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History of Buddhism Vol 1-2
By: Sarat Chandra Das

History of Buddhism Vol 1-2

Our Price: $95.00
Members Price: $85.50
Author: Sarat Chandra Das
Format: Hardcover
ISBN: 9788177421453
Publication Date: 2016

Product Code: 9788177421453

In 1908 Sarat Chandra Das published the Pag Sam Jon Zang by Sumpa-khampo. Prof. G. Tucci said: "It was composed with a wise and discriminating choice of older sources. Its purpose is to be a summa of Tibetan historical traditions in which chronicles and myths saint's lives and cosmogonist legends) political changes and religious doctrines meet. The importance of the work lies in passages quoted from the works of several predecessors) as he had access to a large amount of documents now lost."

Vol 1
The first part is a history of Buddhism in India beginning with the life of the Buddha, the rise of various schools of Buddhism, the lives of great philosophers and masters, the destruction of Nalanda and other monasteries, siddhas, evolution of grammar) metaphysics, medicine, and poetry. Detailed list of contents provides ready access to any topic. The Index at the end gives a summary of the life of every person, place, monastery, and serves the purpose of an English translation of the Tibetan text.

The second part is the history of Buddhism in Tibet. The analytical list of contents in 26 pages is a resume of every item discussed in the Tibetan text. It is a veritable translation of the Tibetan text. Prof. Lokesh Chandra has added a detailed index of 33 pages so that every detail can be located at a glance.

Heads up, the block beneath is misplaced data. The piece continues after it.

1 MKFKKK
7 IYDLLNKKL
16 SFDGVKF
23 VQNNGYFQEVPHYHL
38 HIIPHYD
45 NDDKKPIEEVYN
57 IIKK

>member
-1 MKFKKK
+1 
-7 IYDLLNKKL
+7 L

For the last hundred years it has been a vade-mecum for the study of the rise and development of Buddhism both in India and in Tibet. It has been out of print for decades. This reprint with a continuous pagination for ready reference and a newly prepared detailed index at the end of part II is a rich sourcebook for Buddhist studies in their multiple aspects, such as art and philosophy, sociology and history. Sumpa-khampo chronicles the flow of Buddhism throbbing with intense life.

Vol 2
According to the early annals of China, the Hiungnu, (Huns), about the end of the third century B.C. had constituted a powerful Empire extending from the Great Wall of China to the Caspian Sea, but gradually falling into a state of anarchy, ultimately succumbed to the attacks of their enemies. At the close of the first century of Christ one section of this people advanced westward and exercised a formidable influence on the affairs of Europe. By 177 B.C. the Huns had occupied the country now called Mongolia.

In 409 A.D. the Huns are said to have crossed the Danube and invaded Bulgaria. Their ravages extended to further westward. In 432 A.D. they received from Theodosius II, an annual tribute of 14,000 pounds of gold. Another section, about the time they had reached the climax of their power, came towards Kashmir and. the Punjab. In 431 A.D. Mihirktul and other leaders of the Huns (Huna) ravaged North-Western India. Buddha Gupta, of the Gupat dynasty, who reigned in the beginning of the fifth century A.D., was completely defeated by the Conqueror Toraman, and his, kingdom was overrun by the Huns who settling in India, gradually 'became incorporated in the Hindu society.